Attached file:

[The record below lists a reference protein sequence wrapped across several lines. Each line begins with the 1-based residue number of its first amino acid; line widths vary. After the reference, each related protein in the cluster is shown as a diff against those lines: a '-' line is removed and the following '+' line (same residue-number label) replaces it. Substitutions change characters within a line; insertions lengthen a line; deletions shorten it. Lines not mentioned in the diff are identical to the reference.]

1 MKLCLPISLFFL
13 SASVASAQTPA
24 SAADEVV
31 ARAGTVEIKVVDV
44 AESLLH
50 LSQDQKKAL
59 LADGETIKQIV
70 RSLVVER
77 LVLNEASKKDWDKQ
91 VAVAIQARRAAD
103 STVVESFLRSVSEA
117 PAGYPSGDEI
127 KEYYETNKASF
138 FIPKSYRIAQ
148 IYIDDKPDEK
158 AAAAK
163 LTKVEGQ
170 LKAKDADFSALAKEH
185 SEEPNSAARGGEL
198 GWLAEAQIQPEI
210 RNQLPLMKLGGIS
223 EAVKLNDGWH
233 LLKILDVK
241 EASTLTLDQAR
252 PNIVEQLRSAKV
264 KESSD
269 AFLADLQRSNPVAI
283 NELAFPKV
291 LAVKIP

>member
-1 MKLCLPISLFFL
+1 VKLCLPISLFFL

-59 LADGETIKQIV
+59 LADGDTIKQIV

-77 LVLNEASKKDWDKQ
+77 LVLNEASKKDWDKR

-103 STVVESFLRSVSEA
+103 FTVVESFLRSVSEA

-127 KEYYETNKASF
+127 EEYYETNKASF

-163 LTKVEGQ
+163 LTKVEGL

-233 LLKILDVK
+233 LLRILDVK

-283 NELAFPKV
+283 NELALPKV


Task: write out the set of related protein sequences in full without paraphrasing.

[The record below lists a reference protein sequence wrapped across several lines. Each line begins with the 1-based residue number of its first amino acid; line widths vary. After the reference, each related protein in the cluster is shown as a diff against those lines: a '-' line is removed and the following '+' line (same residue-number label) replaces it. Substitutions change characters within a line; insertions lengthen a line; deletions shorten it. Lines not mentioned in the diff are identical to the reference.]

1 MKLCLPISLFFL
13 SASVASAQTPA
24 SAADEVV
31 ARAGTVEIKVVDV
44 AESLLH
50 LSQDQKKAL
59 LADGETIKQIV
70 RSLVVER
77 LVLNEASKKDWDKQ
91 VAVAIQARRAAD
103 STVVESFLRSVSEA
117 PAGYPSGDEI
127 KEYYETNKASF
138 FIPKSYRIAQ
148 IYIDDKPDEK
158 AAAAK
163 LTKVEGQ
170 LKAKDADFSALAKEH
185 SEEPNSAARGGEL
198 GWLAEAQIQPEI
210 RNQLPLMKLGGIS
223 EAVKLNDGWH
233 LLKILDVK
241 EASTLTLDQAR
252 PNIVEQLRSAKV
264 KESSD
269 AFLADLQRSNPVAI
283 NELAFPKV
291 LAVKIP

>member
-1 MKLCLPISLFFL
+1 VKLCLPISLFFL

-59 LADGETIKQIV
+59 LADGDTIKQIV

-77 LVLNEASKKDWDKQ
+77 LVLNEASKKDWDKR

-103 STVVESFLRSVSEA
+103 FTVVESFLRSVSEA

-127 KEYYETNKASF
+127 EEYYETNKASF

-163 LTKVEGQ
+163 LTKVEGL

-233 LLKILDVK
+233 LLRILDVK

-283 NELAFPKV
+283 NELALPKV